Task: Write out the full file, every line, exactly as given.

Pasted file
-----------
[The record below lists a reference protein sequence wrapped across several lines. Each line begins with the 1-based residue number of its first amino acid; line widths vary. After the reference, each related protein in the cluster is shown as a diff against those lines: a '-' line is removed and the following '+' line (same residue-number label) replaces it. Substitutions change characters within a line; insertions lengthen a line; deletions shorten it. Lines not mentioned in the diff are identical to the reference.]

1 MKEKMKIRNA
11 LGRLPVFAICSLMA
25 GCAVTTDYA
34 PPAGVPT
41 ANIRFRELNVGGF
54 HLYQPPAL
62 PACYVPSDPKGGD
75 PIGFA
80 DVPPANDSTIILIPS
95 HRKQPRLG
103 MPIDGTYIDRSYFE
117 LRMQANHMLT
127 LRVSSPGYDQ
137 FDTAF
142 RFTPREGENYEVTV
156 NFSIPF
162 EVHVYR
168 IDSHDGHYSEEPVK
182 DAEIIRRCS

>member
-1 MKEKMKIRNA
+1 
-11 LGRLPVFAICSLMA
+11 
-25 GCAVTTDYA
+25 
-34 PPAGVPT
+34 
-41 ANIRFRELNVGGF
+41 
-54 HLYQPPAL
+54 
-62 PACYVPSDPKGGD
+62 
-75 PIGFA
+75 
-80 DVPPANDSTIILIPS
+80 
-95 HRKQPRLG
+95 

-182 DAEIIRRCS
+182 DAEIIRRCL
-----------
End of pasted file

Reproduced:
[The record below lists a reference protein sequence wrapped across several lines. Each line begins with the 1-based residue number of its first amino acid; line widths vary. After the reference, each related protein in the cluster is shown as a diff against those lines: a '-' line is removed and the following '+' line (same residue-number label) replaces it. Substitutions change characters within a line; insertions lengthen a line; deletions shorten it. Lines not mentioned in the diff are identical to the reference.]

1 MKEKMKIRNA
11 LGRLPVFAICSLMA
25 GCAVTTDYA
34 PPAGVPT
41 ANIRFRELNVGGF
54 HLYQPPAL
62 PACYVPSDPKGGD
75 PIGFA
80 DVPPANDSTIILIPS
95 HRKQPRLG
103 MPIDGTYIDRSYFE
117 LRMQANHMLT
127 LRVSSPGYDQ
137 FDTAF
142 RFTPREGENYEVTV
156 NFSIPF
162 EVHVYR
168 IDSHDGHYSEEPVK
182 DAEIIRRCS

>member
-1 MKEKMKIRNA
+1 
-11 LGRLPVFAICSLMA
+11 
-25 GCAVTTDYA
+25 
-34 PPAGVPT
+34 
-41 ANIRFRELNVGGF
+41 
-54 HLYQPPAL
+54 
-62 PACYVPSDPKGGD
+62 
-75 PIGFA
+75 
-80 DVPPANDSTIILIPS
+80 
-95 HRKQPRLG
+95 

-182 DAEIIRRCS
+182 DAEIIRRCL